America Wants to Put a Nuclear Power Plant on the Moon
From Popular Mechanics
- The U.S. Department of Energy (DoE) is looking for technology partners to help power the moon.
- This could begin a project that later includes powering a Mars surface mission.
- The Union for Concerned Scientists doesn’t want highly enriched uranium in space.
Scientists at the U.S. Department of Energy's (DoE) Idaho National Laboratory have a new design for a nuclear power plant they say could allow humans to more easily live on the moon. As part of a form plan, the scientists say they want to have the fission reactor, safe launch, and landing system ready by 2026.
What are the challenges of generating nuclear energy on the moon? Photo credit: Getty Images
Designing this special reactor is kind of like adapting terrestrial technology to be mounted on, say, a residential sailboat. The fundamentals can be the same, but there are limitations because of the different environment. A power plant for the moon must be almost totally self-sufficient and run without the influence of gravity or Earth's atmosphere. It has to be light and small enough that everything can be lifted into space.
Design Development Today reports that the Union of Concerned Scientists expressed, well, concerns:
“Edwin Lyman, director of Nuclear Power Safety at the Union of Concerned Scientists, a nonprofit, said his organization is concerned the parameters of the design and timeline make the most likely reactors those that use highly enriched uranium, which can be made into weapons. Nations have generally been attempting to reduce the amount of enriched uranium being produced for that reason.”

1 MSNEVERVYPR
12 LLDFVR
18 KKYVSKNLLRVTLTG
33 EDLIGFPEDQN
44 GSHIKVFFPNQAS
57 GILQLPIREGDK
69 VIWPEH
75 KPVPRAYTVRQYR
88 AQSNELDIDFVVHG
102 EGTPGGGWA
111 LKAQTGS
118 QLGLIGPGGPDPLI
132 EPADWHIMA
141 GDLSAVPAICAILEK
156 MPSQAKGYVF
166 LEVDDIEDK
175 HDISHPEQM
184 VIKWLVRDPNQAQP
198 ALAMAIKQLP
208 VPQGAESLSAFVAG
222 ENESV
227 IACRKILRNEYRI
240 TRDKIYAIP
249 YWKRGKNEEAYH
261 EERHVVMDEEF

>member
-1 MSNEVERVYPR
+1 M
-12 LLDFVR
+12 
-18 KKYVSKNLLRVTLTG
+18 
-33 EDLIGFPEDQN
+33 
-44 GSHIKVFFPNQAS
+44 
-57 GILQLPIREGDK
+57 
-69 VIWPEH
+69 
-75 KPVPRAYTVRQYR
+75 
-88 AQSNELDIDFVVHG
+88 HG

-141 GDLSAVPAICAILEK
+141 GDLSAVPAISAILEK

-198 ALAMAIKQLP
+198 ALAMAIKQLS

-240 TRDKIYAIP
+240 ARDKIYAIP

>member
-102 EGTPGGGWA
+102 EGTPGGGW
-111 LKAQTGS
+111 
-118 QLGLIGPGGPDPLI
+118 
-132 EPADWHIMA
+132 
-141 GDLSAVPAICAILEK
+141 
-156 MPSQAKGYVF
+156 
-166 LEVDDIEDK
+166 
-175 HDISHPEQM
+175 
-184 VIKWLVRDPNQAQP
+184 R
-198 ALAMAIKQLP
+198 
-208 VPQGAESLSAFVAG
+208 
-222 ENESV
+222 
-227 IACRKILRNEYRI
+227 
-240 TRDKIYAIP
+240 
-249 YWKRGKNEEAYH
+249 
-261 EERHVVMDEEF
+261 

While the Idaho National Laboratory and the DoE broadly are pushing for “advanced” reactor technology in terms of issues like modularity and safety, the “parameters of the design and timeline” they refer to—in this case advocating for a small, reliable, space-friendly design in just 6 years—almost definitely rules out the modular reactors being developed and certified now.
To fully test and regulate these reactors—and design the special edition to send to the moon in this timeframe—is probably impossible. To rush any nuclear approval is a terrible idea, not just for safety, but also for a public that's already shy about nuclear energy .
Technology like thorium fuel is still far from ready for the market. Low-enriched uranium, meanwhile, is a good alternative, and it already powers many nuclear plants on Earth. But a reactor that must weigh just a few tons is more like the ones that currently power nuclear submarines and icebreakers. They use much denser fuel sources because of the size constraints.
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DoE officials say the only purpose of this plant is to help power everything associated with an effort to explore the moon's south pole. And their formal request means they'll receive ideas from all over the existing nuclear research infrastructure, so there's no guarantee the best solution will require highly enriched uranium at all.
Nuclear startup NuScale's modular reactor uses low-enriched uranium , for example, but couldn't meet the requirements for the moon without some modification and further development.
In a statement , Idaho National Laboratory says the reactor solution it hopes to find for the moon could also be adapted and applied for future Mars missions. That will present even more challenges, but Elon Musk has suggested a nuclear reactor as a propulsion system to help people get to Mars. Maybe, like the combination Pizza Hut and Taco Bell, we'll end up with the best of both worlds.